Game Title: Fallout Shelter
Developer: Bethesda
Platform: Nintendo Switch
Availability: Digital
Battery Life: 4-6 hours
Download: 1.4 GB

Fallout has come to the Switch, but it isn’t what many people had expected it to be. After some false rumors dropped a few weeks before E3 about a supposed Fallout 3: Anniversary Edition, people were hoping to get some nice, fps, Fallout action on the go. At least, outside of PC handhelds like the GPD WIn / Win 2.

What we got was a little different. Bethesda thought to expand its Vault-sim past Mobile, PC, and Xbox One and bring it for PlayStation 4 fans as well as Nintendo Switch fans. So, without further delay, here is my review of Fallout Shelter for the Nintendo Switch!


The story of Shelter is that you are the Overseer of one of the many Vaults built to shield humanity from going extinct during a Nuclear War. As the Overseer, your task is to recruit people to live in your vault and keep the vault running by running power generators, creating weapons for defending your home, and expanding to make it a good place to live.

There’s not a “Main” story to this game, but once you unlock Quests, you do have a very Fallout-esque feel to the Quest Chains. Each Quest gives you information about stuff that’s going on and the further you get into the chain, the more you learn about the areas you visit and the plot around those people.

It certainly won’t be winning any awards, but it does have some interesting tidbits to keep you occupied and interested in the Quests/Raids you’re doing.


Fallout Shelter is a free-to-play “City-building” Simulation game. Across the entirety of the game, you will be building and expanding a vault by recruiting residents and creating rooms to not only keep the vault running, but ever-expanding.

The basics of the game is that you’re in a sim. Your goal is to create a good vault environment to attract residents to expand it and keep the process going. You bring residents in and assign them jobs to keep the vault going. Some can provide power to keep it up and running while others can be assigned to Diners and Water Treatment Plants to maintain food and water to keep the residents alive to keep maintainig the vault.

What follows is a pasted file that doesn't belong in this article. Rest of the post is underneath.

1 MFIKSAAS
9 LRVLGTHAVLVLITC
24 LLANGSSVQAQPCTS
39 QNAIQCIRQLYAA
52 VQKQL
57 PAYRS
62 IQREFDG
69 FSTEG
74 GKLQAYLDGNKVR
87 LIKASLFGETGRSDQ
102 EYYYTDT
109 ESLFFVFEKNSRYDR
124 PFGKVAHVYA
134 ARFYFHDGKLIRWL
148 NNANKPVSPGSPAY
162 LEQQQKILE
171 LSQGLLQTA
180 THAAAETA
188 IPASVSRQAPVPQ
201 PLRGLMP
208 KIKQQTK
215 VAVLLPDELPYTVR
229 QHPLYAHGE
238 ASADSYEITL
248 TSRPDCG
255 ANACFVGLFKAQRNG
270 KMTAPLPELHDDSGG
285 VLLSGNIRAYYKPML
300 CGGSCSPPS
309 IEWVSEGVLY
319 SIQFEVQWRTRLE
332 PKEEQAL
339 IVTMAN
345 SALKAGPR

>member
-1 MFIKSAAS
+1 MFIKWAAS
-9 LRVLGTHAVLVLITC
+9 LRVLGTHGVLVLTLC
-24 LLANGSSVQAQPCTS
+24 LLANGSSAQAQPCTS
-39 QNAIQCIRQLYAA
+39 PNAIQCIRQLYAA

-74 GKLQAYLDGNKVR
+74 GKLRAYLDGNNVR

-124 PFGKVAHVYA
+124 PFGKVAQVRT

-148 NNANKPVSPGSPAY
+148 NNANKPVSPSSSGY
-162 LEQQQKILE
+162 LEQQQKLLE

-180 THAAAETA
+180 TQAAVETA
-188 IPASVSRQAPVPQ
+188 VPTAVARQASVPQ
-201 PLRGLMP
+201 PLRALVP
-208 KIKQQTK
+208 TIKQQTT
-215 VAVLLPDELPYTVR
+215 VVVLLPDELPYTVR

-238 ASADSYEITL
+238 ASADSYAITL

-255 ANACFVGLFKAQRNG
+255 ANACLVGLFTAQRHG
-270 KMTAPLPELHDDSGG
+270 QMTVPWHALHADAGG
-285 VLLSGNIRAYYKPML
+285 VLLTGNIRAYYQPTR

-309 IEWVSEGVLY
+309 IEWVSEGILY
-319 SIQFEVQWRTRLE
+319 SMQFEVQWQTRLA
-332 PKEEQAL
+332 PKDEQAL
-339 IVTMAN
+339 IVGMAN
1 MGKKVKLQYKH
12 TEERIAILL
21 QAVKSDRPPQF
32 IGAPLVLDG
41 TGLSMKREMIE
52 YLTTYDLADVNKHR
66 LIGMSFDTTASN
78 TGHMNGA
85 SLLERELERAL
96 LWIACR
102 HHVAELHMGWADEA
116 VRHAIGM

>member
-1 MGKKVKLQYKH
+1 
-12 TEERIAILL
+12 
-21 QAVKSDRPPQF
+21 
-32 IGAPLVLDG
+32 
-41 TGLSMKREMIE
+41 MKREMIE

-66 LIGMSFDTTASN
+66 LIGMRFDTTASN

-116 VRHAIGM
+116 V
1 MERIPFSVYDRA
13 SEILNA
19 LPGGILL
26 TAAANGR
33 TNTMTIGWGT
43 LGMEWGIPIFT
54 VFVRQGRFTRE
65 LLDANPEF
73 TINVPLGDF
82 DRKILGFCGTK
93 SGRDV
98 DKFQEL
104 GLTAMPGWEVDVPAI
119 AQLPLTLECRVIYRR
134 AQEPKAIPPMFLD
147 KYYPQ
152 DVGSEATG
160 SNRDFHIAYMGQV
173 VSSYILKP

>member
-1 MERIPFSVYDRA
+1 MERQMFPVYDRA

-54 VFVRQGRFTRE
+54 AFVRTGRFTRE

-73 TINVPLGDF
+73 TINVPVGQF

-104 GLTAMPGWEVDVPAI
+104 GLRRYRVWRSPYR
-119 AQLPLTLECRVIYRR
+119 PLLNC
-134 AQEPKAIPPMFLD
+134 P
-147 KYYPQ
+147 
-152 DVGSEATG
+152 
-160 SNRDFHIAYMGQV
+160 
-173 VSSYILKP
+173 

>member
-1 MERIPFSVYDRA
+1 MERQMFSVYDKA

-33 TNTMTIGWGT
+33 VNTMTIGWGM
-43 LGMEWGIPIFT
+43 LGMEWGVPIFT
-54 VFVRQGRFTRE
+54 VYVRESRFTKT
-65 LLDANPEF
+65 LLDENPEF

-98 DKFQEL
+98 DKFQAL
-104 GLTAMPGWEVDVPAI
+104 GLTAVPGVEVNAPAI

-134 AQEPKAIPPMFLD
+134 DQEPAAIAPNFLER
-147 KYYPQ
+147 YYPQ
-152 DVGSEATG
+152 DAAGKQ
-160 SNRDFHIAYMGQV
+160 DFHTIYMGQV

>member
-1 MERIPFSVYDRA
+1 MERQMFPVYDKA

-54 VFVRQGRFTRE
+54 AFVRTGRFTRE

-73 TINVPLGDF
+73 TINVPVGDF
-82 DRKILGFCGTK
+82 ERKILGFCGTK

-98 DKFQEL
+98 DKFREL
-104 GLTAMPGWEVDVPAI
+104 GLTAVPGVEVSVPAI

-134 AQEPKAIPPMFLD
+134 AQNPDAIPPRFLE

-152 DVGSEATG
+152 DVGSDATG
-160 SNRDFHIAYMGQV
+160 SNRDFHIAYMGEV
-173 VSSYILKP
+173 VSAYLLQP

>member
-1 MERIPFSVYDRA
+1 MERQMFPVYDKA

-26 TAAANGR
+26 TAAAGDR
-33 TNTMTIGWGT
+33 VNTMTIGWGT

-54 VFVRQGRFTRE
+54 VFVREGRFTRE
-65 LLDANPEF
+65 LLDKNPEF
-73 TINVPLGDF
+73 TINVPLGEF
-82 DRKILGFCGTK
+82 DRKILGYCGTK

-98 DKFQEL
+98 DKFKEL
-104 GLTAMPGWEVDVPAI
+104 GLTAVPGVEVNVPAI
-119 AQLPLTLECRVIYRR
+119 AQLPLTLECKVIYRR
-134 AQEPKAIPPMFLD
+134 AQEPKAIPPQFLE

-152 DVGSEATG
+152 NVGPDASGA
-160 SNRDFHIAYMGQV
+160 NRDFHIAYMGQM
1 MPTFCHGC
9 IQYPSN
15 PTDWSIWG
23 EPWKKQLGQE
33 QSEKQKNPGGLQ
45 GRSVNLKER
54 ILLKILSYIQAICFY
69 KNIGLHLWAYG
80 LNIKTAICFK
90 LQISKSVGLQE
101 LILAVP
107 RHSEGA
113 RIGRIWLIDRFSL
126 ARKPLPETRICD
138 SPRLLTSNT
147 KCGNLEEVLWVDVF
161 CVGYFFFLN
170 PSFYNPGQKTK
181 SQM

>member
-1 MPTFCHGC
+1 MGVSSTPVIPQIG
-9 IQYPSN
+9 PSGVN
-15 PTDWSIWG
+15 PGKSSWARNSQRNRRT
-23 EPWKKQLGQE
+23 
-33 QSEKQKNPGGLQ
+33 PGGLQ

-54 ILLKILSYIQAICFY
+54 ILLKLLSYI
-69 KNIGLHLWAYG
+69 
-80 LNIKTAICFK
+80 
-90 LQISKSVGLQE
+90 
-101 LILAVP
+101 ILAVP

This is a much more complex process than it sounds. Every new room you unlock and make adds more to the game, like Weapon and Item Development or Living Quarters for increasing your population. It’s an ongoing process of increasing resources and needing other resources to increase those resources. New rooms need new residents and more power to the vault, who need more food and water to work properly. The more you unlock and build, the more you need to stabilize the vault for those new resources.

This makes the beginning of the game pretty difficult. The game gives you residents to get started but, until you have enough residents to unlock the room that recruits more, the only way to expand is to throw boys and girls into the living quarters until they start having kids that can grow up and be the new residents to use those new rooms and provide power to those new rooms.

But that’s the beauty about this game. In most F2P Mobile-origin games, you get incredibly-fast pacing that eventually turns into super-slow pacing hidden behind massive Micro-Transactions for speeding things up. Fallout Shelter does the opposite. Like many simulation games, it has pretty slow pacing to start out, but the further you get in and make, the faster the pacing gets and the more you can do. While there are wait times for everything that can be shortened with IAP items, the pacing effectively just keeps increasing with the more you do.

That also brings us to the fact that this game is not meant to be left alone for too long. The game has an internal clock and will continue to run when it or even the console is shut off. So, if you put the game down for a day and start it back up, a day’s worth of questing, resource-generation, and accidents will happen. Being originally a mobile game, it’s meant for you to keep a constant eye on. If you don’t play for days on end, you’ll come back to a Vault full of dead Dwellers that either starved to death or were killed during Raider attacks, meaning you’ll have to spend a boatload of caps to bring them back to life and continue with their lives.

This is really my main concern with this version of the game. The Switch is a handheld platform, making this work, but with needing to check in every few hours and no way to turn off the constant internal clock from the Mobile release, it can be very difficult to effectively manage your vault, especially if you have a job that you don’t take your Switch to (which I imagine would be even more awkward in the PS4 version that released along with this one).